7. 7. and 2001, the proportion of the population living in urban areas rose from17.3% to 32.8%. Of the total workforce, 73.3% remained in rural areas,declining marginally from 77.7% in 1991 and 79.3% in 1981; 58%remained dependent upon agriculture. In a country of India‘s size, the existence of significant regionaldisparities should not come as a surprise. The scale and growth of thesedisparities is, however, of concern. The ratio between the highest to loweststate per capita incomes, represented by Punjab and Bihar in the firstperiod, and Maharashtra and Bihar in the second period, has increased from2.6 in 1980–83 to 3.5 in 1997–00. The Planning Commission estimates that26.1% of India‘s population lives below the poverty line (based on thecontroversial National Sample Survey of 1999–2000). The rural poor hasgradually concentrated in eastern India and rain fed parts of central andwestern India, which continue to have low-productivity agriculture. In1999–2000, the states with the highest poverty levels were: Orissa (47.2%),Bihar (41.2%), Madhya Pradesh (37.4%), Assam(36.1%) and Uttar Pradesh(31.2%) Generally, India‘s poor have meagre physical assets and humancapital and belong largely to socially deprived groups such as scheduledcastes (SC) and tribes (ST). Women share an extraordinary burden ofdeprivation within households. The poor rely on different types of work toconstruct a livelihood; wage labour and cultivation are the most important.Earlier studies have shown that poor households participate extensively inmigration. More recent studies have reconfirmed that migration is asignificant livelihood strategy for poor households in several regions ofIndia. 7
  8. 8. International Migration Program In this era of globalization, almost all countries in the world areinvolved in migration as countries of origin, destination, or transit—or allthree. Of the several millions of people living outside their countries ofbirth, the ILO estimates that almost 90 per cent are migrant workers andtheir families. While international migration can be a positive experiencefor migrant workers, many suffer poor working and living conditions,including low wages, unsafe work environments, a virtual absence of thesocial safety net, denial of freedom of association and workers‘ rights,discrimination and xenophobia. Therefore, the ILO approachesinternational labour migration—international migration undertaken forwork—from a labour market and rights-based perspective with the intent topromote decent working conditions for migrants as well as migrants‘ labourand human rights. As the UN specialized agency on labour issues, the ILO hasbeen dealing with labour migration since its foundation in 1919. The veryConstitution of the ILO specifically mandates the organization in itsPreamble to give attention to the "protection of the interests of workerswhen employed in countries other than their own". The InternationalMigration Branch (MIGRANT) is the main unit responsible for labourmigration issues in the ILO. MIGRANT promotes the ratification and implementation ofinternational standards; facilitates the participation of ILOs tripartiteconstituents in formulating and implementing migration policy; provides 8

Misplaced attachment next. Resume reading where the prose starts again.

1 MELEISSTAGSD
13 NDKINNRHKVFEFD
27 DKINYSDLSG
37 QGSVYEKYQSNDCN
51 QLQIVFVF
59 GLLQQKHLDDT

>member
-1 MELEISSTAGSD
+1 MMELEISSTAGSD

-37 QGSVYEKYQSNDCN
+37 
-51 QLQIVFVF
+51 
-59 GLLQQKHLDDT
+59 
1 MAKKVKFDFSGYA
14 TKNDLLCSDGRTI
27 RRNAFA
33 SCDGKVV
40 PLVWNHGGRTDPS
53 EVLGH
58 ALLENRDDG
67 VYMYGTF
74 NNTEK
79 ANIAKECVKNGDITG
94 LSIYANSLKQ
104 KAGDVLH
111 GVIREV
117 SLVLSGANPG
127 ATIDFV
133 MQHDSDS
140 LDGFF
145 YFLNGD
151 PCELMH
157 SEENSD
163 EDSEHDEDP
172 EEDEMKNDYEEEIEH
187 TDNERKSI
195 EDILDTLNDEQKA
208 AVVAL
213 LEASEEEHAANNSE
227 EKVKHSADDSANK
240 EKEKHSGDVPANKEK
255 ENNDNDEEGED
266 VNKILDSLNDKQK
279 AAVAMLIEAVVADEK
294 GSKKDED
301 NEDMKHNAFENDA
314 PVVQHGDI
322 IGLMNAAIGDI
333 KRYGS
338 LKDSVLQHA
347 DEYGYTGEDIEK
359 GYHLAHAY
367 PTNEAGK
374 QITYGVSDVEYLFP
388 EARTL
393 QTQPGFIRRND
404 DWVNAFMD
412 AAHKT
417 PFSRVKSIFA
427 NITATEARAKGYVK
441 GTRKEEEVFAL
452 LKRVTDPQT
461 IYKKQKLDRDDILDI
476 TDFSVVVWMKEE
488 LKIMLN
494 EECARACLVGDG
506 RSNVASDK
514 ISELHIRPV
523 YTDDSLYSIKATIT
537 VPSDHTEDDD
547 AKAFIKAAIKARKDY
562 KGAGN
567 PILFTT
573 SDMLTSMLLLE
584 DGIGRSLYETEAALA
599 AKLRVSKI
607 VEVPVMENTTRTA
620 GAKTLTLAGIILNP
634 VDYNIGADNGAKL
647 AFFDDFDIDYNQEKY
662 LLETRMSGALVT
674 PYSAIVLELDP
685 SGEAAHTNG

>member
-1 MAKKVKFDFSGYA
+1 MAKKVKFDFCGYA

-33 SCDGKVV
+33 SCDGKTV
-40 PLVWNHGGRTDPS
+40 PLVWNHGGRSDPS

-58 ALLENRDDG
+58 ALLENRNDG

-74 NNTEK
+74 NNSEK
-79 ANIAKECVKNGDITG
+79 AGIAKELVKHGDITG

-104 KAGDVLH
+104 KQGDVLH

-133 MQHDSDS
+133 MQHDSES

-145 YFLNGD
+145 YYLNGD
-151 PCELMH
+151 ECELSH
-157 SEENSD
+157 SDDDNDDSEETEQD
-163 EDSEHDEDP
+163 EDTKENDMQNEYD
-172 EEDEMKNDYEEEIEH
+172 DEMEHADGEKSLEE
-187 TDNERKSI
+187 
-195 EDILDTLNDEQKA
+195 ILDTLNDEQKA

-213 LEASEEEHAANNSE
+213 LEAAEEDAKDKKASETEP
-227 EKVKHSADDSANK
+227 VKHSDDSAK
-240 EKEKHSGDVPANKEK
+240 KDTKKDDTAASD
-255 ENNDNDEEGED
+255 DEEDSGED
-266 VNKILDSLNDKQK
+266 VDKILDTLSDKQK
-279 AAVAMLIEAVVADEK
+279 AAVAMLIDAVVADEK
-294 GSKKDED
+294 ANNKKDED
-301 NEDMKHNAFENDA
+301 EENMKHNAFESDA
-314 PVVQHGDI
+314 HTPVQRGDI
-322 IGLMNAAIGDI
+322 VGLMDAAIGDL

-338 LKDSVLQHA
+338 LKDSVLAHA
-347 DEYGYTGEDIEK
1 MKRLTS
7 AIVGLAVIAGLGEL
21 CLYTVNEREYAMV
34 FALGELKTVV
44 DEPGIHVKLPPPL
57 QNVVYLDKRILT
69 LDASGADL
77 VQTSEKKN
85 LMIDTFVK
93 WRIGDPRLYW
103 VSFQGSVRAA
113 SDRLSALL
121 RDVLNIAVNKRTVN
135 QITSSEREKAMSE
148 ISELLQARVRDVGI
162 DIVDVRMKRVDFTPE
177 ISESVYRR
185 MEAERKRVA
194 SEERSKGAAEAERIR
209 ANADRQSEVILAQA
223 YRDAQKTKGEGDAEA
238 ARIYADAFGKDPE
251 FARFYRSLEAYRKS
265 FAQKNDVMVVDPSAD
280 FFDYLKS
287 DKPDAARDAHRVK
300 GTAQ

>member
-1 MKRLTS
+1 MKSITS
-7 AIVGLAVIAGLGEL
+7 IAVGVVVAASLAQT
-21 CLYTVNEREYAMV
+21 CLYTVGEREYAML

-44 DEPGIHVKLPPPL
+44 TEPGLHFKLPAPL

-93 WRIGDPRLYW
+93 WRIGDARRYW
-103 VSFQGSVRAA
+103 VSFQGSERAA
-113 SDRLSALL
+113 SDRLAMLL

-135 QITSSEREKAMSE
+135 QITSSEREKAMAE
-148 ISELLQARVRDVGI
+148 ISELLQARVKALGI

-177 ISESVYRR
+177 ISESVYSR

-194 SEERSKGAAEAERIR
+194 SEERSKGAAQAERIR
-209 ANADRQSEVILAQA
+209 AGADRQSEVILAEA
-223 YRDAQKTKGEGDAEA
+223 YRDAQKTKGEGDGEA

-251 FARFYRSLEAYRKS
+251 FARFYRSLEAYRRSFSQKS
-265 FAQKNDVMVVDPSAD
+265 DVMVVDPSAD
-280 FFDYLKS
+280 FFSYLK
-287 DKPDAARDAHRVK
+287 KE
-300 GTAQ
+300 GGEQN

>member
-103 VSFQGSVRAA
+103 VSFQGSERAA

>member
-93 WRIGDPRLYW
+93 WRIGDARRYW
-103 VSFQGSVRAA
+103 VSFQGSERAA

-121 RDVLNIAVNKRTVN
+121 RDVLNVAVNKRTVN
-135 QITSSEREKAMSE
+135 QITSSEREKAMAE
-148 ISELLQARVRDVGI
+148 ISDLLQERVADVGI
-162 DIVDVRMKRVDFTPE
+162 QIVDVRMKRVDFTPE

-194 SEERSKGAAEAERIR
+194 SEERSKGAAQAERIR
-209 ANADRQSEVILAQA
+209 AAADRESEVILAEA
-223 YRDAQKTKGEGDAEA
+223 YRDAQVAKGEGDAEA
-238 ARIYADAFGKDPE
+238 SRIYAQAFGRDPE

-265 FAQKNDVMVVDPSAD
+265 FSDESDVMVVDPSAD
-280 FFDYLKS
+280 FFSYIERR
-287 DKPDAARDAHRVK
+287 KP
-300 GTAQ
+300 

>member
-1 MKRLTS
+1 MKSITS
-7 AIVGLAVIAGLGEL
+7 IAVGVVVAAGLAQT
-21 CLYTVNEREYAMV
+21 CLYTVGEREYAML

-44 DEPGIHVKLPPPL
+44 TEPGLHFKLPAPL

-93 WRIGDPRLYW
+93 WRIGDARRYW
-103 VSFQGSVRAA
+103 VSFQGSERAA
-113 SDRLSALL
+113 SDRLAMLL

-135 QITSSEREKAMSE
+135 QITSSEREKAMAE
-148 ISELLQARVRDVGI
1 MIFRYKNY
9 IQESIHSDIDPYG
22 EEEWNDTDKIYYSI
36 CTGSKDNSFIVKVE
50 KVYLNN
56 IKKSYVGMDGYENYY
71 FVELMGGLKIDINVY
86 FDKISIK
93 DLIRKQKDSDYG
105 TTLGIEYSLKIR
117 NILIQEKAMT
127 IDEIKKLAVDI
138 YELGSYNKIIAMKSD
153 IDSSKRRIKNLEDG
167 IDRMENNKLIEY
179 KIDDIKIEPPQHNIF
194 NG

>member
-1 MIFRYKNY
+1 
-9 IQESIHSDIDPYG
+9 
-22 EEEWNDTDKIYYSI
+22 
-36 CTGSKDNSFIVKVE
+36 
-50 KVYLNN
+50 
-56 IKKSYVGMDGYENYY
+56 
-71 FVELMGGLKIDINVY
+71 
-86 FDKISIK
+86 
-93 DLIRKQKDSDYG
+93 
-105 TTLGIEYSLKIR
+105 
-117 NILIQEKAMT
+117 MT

9. 9. advisory services and a forum for consultations; serves as a globalknowledge base on international labour migration; and conducts orcoordinates various projects to strengthen the capacity of ILOs tripartiteconstituents and other relevant partners such as non-governmentalorganizations and migrants associations, to deal with a wide range oflabour migration issues. 9